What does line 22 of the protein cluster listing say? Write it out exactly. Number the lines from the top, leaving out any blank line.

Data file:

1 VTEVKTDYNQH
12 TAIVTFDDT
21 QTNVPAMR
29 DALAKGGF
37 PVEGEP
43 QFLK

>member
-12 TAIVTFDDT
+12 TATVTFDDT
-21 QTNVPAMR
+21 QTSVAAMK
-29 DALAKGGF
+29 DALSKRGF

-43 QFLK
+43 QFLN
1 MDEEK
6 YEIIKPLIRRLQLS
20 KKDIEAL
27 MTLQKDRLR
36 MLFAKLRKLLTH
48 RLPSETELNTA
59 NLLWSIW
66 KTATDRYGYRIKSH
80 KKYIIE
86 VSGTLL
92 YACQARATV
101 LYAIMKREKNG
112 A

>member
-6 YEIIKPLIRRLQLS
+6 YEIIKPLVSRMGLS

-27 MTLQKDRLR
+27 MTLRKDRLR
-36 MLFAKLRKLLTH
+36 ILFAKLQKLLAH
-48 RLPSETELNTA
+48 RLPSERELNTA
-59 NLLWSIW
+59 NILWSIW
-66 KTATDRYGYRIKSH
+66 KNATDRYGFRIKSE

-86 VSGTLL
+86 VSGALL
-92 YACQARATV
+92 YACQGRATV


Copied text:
59 NLLWSIW